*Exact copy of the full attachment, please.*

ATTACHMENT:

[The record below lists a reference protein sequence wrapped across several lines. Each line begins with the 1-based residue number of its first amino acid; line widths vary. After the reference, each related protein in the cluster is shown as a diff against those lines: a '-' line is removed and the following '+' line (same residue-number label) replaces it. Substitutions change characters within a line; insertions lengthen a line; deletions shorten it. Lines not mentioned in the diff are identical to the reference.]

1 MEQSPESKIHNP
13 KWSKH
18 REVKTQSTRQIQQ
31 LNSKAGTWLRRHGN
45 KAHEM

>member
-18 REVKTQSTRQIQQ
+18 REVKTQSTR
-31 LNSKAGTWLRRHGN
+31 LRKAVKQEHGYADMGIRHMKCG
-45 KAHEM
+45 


[The record below lists a reference protein sequence wrapped across several lines. Each line begins with the 1-based residue number of its first amino acid; line widths vary. After the reference, each related protein in the cluster is shown as a diff against those lines: a '-' line is removed and the following '+' line (same residue-number label) replaces it. Substitutions change characters within a line; insertions lengthen a line; deletions shorten it. Lines not mentioned in the diff are identical to the reference.]

1 MEQSPESKIHNP
13 KWSKH
18 REVKTQSTRQIQQ
31 LNSKAGTWLRRHGN
45 KAHEM

>member
-18 REVKTQSTRQIQQ
+18 REVKTQSTR
-31 LNSKAGTWLRRHGN
+31 LRKAVKQEHGYADMGIRHMKCG
-45 KAHEM
+45 